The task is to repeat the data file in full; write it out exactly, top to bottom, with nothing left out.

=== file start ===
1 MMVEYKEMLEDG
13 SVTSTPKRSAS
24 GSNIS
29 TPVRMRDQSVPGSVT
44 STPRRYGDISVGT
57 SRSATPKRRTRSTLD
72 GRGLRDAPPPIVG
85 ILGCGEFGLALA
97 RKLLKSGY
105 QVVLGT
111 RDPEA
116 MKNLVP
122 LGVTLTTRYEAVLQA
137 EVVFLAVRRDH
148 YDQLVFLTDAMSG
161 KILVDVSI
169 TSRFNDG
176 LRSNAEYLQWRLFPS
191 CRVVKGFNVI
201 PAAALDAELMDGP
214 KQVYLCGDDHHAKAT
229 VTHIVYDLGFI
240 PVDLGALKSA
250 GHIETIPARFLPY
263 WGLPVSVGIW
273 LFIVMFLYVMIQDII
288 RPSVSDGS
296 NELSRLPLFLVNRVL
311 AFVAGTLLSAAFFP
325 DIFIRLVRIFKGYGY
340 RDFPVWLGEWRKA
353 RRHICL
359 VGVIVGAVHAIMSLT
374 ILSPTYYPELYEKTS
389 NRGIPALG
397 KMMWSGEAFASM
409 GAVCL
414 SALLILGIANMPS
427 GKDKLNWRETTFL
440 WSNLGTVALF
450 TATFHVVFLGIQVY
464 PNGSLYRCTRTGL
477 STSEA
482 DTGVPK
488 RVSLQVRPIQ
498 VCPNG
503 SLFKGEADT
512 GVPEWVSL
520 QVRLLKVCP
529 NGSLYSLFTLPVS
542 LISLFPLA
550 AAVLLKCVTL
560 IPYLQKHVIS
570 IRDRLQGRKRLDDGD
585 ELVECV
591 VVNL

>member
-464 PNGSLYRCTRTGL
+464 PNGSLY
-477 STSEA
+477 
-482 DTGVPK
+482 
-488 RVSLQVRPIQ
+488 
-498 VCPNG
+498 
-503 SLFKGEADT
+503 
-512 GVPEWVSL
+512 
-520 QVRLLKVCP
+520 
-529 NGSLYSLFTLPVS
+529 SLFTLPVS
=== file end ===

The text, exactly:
1 MMVEYKEMLEDG
13 SVTSTPKRSAS
24 GSNIS
29 TPVRMRDQSVPGSVT
44 STPRRYGDISVGT
57 SRSATPKRRTRSTLD
72 GRGLRDAPPPIVG
85 ILGCGEFGLALA
97 RKLLKSGY
105 QVVLGT
111 RDPEA
116 MKNLVP
122 LGVTLTTRYEAVLQA
137 EVVFLAVRRDH
148 YDQLVFLTDAMSG
161 KILVDVSI
169 TSRFNDG
176 LRSNAEYLQWRLFPS
191 CRVVKGFNVI
201 PAAALDAELMDGP
214 KQVYLCGDDHHAKAT
229 VTHIVYDLGFI
240 PVDLGALKSA
250 GHIETIPARFLPY
263 WGLPVSVGIW
273 LFIVMFLYVMIQDII
288 RPSVSDGS
296 NELSRLPLFLVNRVL
311 AFVAGTLLSAAFFP
325 DIFIRLVRIFKGYGY
340 RDFPVWLGEWRKA
353 RRHICL
359 VGVIVGAVHAIMSLT
374 ILSPTYYPELYEKTS
389 NRGIPALG
397 KMMWSGEAFASM
409 GAVCL
414 SALLILGIANMPS
427 GKDKLNWRETTFL
440 WSNLGTVALF
450 TATFHVVFLGIQVY
464 PNGSLYRCTRTGL
477 STSEA
482 DTGVPK
488 RVSLQVRPIQ
498 VCPNG
503 SLFKGEADT
512 GVPEWVSL
520 QVRLLKVCP
529 NGSLYSLFTLPVS
542 LISLFPLA
550 AAVLLKCVTL
560 IPYLQKHVIS
570 IRDRLQGRKRLDDGD
585 ELVECV
591 VVNL

>member
-464 PNGSLYRCTRTGL
+464 PNGSLY
-477 STSEA
+477 
-482 DTGVPK
+482 
-488 RVSLQVRPIQ
+488 
-498 VCPNG
+498 
-503 SLFKGEADT
+503 
-512 GVPEWVSL
+512 
-520 QVRLLKVCP
+520 
-529 NGSLYSLFTLPVS
+529 SLFTLPVS